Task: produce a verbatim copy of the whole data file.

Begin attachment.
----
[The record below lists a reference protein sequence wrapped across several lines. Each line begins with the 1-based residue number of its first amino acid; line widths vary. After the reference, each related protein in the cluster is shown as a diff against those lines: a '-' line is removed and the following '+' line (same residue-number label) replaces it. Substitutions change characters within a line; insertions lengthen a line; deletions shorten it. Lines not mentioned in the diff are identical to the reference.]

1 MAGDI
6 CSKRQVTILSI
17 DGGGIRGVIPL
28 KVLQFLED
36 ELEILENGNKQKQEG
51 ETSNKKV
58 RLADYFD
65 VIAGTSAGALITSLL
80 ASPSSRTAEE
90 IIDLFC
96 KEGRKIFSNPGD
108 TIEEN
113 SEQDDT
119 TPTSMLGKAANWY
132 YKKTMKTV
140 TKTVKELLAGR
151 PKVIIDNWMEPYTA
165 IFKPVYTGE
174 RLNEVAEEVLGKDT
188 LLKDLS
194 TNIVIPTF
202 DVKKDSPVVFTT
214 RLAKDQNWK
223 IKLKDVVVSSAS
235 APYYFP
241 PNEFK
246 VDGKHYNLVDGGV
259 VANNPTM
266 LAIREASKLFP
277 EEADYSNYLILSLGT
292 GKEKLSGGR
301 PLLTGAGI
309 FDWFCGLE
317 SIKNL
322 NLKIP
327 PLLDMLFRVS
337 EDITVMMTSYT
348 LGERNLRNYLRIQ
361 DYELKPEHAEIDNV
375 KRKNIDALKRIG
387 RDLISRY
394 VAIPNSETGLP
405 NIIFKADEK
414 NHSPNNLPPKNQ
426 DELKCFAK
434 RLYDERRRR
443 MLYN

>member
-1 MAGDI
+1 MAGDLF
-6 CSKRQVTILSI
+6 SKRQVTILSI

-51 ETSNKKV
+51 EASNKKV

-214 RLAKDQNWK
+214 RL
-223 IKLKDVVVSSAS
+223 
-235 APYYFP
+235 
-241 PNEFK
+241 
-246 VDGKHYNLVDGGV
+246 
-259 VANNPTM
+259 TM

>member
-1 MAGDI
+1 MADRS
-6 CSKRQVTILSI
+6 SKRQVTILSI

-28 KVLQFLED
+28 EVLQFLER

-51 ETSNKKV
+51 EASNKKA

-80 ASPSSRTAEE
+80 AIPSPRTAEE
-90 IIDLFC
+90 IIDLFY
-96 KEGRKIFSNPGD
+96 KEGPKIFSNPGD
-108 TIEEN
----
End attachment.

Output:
[The record below lists a reference protein sequence wrapped across several lines. Each line begins with the 1-based residue number of its first amino acid; line widths vary. After the reference, each related protein in the cluster is shown as a diff against those lines: a '-' line is removed and the following '+' line (same residue-number label) replaces it. Substitutions change characters within a line; insertions lengthen a line; deletions shorten it. Lines not mentioned in the diff are identical to the reference.]

1 MAGDI
6 CSKRQVTILSI
17 DGGGIRGVIPL
28 KVLQFLED
36 ELEILENGNKQKQEG
51 ETSNKKV
58 RLADYFD
65 VIAGTSAGALITSLL
80 ASPSSRTAEE
90 IIDLFC
96 KEGRKIFSNPGD
108 TIEEN
113 SEQDDT
119 TPTSMLGKAANWY
132 YKKTMKTV
140 TKTVKELLAGR
151 PKVIIDNWMEPYTA
165 IFKPVYTGE
174 RLNEVAEEVLGKDT
188 LLKDLS
194 TNIVIPTF
202 DVKKDSPVVFTT
214 RLAKDQNWK
223 IKLKDVVVSSAS
235 APYYFP
241 PNEFK
246 VDGKHYNLVDGGV
259 VANNPTM
266 LAIREASKLFP
277 EEADYSNYLILSLGT
292 GKEKLSGGR
301 PLLTGAGI
309 FDWFCGLE
317 SIKNL
322 NLKIP
327 PLLDMLFRVS
337 EDITVMMTSYT
348 LGERNLRNYLRIQ
361 DYELKPEHAEIDNV
375 KRKNIDALKRIG
387 RDLISRY
394 VAIPNSETGLP
405 NIIFKADEK
414 NHSPNNLPPKNQ
426 DELKCFAK
434 RLYDERRRR
443 MLYN

>member
-1 MAGDI
+1 MAGDLF
-6 CSKRQVTILSI
+6 SKRQVTILSI

-51 ETSNKKV
+51 EASNKKV

-214 RLAKDQNWK
+214 RL
-223 IKLKDVVVSSAS
+223 
-235 APYYFP
+235 
-241 PNEFK
+241 
-246 VDGKHYNLVDGGV
+246 
-259 VANNPTM
+259 TM

>member
-1 MAGDI
+1 MADRS
-6 CSKRQVTILSI
+6 SKRQVTILSI

-28 KVLQFLED
+28 EVLQFLER

-51 ETSNKKV
+51 EASNKKA

-80 ASPSSRTAEE
+80 AIPSPRTAEE
-90 IIDLFC
+90 IIDLFY
-96 KEGRKIFSNPGD
+96 KEGPKIFSNPGD
-108 TIEEN